Tuesday, 20 December 2016

X-COM 2 - Thoughts on completion

This is the Avatar, the pinnacle of the Alien masterplan. It has silly hair.
So, I have now finished my first play-through of X-COM 2.

The pacing of the game is interesting. Unlike its predecessor, nothing comes for nothing. whereas in the glory days of X-COM there were new scientists and engineers shipping in every month, here they have to be hired. Individually. And they cost, so there's a trade off between investing for the future and buying in enhancements for the field troops. This means that in the early part of the game, your progress is slow. Your engineers are individually assigned to clear rooms and create or - once you have enough of them to spare one or two from clearance and construction duty - enhance the rooms in your ant farm. Scientists are less exciting, and although individually named they basically just reduce your research times.

In addition, your monthly income is in the form of a supply drop, which has to be collected by the Avenger, and while you're doing that, you can't do anything else. The singularity of the Avenger quickly becomes a source of tension, if not frustration, as scan events crop up and you have to choose between resource seeking, expanding your network of resistance contacts and just staying at home to lick your wounds (until you get the Advanced Warfare Centre, which accelerates healing, built, expect to spend a fair amount of time at Resistance HQ with the 'quicker healing times' bonus activated.)

As you go through the game, Advent works on a series of black projects designed to make your life more difficult. Some of these just advance the Avatar project which serves as the endgame clock, but others give the enemy bonuses for a month, or send a flying saucer to come and shoot you down. In the latter case, this can result in the game's version of Enemy Within's base defence map, in which you have to defend the Avenger from an infinite supply of bads while also making an end run to take out an EMP spike. You can - indeed, you must - return the favour by attacking Avatar blacksites to reduce the Avatar counter, usually by planting a bomb, although a few special mission have you retrieving information.

The Psi-Operative wields the power of purple.
One of my favourite things about the game's build system is Squad Upgrades. Once you finish researching a new class of weapons, you only need to build the squad upgrade and everyone gets the new hardware, which means no more juggling your one plasma sniper back and forth between injured snipers and accidentally sending your top soldier onto the deck of an alien battleship with a flak jacket and a 30.06 bolt-action. Basic weapons and standard armour is upgraded this way, although you can also build individual suits of heavy armour - the EXO and WAR suits - in the Proving Grounds. You can also make armour out of the three alien rulers, which is... a little bit serial killer, if I'm honest.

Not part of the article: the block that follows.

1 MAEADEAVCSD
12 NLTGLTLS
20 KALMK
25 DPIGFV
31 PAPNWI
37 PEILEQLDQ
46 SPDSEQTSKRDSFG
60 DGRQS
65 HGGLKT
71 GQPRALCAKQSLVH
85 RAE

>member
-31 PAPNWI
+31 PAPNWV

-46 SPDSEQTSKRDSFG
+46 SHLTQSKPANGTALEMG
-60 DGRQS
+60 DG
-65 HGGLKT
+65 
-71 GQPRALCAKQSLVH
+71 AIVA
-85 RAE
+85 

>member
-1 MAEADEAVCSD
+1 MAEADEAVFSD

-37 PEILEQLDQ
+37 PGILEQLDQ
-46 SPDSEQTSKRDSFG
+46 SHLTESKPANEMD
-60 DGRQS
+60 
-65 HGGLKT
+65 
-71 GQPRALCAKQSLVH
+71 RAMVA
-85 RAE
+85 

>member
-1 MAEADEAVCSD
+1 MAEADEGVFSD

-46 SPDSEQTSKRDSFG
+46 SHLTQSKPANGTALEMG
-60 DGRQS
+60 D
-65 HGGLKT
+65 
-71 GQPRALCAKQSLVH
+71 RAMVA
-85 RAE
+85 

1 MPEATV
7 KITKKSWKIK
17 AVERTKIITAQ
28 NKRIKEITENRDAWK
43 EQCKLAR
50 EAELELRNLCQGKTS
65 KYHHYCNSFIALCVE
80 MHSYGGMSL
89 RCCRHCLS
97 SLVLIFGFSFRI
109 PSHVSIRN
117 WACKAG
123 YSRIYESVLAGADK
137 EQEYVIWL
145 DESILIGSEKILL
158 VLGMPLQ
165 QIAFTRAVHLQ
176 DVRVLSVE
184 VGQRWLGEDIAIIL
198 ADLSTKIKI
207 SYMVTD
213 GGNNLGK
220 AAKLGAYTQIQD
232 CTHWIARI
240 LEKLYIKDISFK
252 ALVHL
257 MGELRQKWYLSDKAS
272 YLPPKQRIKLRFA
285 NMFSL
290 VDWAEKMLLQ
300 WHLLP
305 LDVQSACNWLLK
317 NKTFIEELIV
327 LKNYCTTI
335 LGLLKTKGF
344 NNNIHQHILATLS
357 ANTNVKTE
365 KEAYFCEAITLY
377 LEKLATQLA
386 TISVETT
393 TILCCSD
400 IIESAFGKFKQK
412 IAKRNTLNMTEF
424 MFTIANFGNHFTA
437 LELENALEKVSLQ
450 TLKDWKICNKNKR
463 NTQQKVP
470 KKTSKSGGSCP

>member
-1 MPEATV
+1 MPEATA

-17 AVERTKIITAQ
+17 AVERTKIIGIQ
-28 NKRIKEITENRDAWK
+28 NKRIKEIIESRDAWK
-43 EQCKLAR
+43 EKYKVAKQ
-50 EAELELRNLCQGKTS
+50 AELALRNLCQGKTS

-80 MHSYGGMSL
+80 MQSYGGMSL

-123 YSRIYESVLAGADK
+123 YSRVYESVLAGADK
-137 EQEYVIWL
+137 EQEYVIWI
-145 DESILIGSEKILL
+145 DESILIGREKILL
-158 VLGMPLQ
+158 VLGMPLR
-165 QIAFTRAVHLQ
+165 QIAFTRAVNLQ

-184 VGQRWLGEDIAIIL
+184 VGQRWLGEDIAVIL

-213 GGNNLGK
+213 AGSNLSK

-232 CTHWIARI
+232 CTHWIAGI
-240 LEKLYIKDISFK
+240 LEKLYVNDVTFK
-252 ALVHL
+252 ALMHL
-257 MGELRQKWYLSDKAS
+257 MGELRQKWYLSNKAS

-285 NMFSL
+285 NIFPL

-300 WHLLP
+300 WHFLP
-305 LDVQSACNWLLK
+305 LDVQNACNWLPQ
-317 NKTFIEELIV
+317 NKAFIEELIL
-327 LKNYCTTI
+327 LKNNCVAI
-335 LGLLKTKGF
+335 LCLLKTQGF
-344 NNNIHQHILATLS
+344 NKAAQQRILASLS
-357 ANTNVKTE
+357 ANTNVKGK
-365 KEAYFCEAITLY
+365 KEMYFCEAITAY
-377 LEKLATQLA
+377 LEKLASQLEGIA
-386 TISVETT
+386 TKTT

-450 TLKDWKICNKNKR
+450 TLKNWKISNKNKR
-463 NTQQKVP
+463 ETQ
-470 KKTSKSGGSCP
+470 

Once you've done the appropriate research and construction, you can start training an additional class of soldier, the Psi-Operative. Unlike in X-COM these are not regular soldiers with extra abilities. They train from Rookie in the psi lab and gain no XP or promotions in the field, and their suite of abilities can be customised as they train. Of course, you're going to want to get Mind Control, because it's awesome, not least because in this game it lasts all level.

The Andromedon; hard as nails and twice as useful.
There's a new alien called the Andromedon, which is basically a toxic beastie in an armoured battle suit. If one gets killed the shell cracks and it staggers about leaking toxic atmosphere for a bit. Mind Control one of those bad boys and you've got a friend of life, or at least for the level. Sadly you can't bring it home with you, however much I wanted to love him and hug him and call him George. In my head canon I was whammying the same Andromedon every mission; I called him Drommie and he was my bud. You know, in a creepy, mind controlling, Purple Man kind of way.

Eventually I got to the final mission and took my best dudes into the Advent core while whipping up worldwide rebellion by exposing Advent's programme of genetic harvesting and alteration. Tragically I lost two of my oldest and dearest shitkickers during the attack - and I think we must have left the damn Hunter's Axe behind as well, which is a bit of a wrench - but the Avatars were slain and thus the forces of goodness and niceness - or at least the closest approximation you can get while literally wearing the skull of the fallen as a hat - prevailed, after many hours of satisfying game play.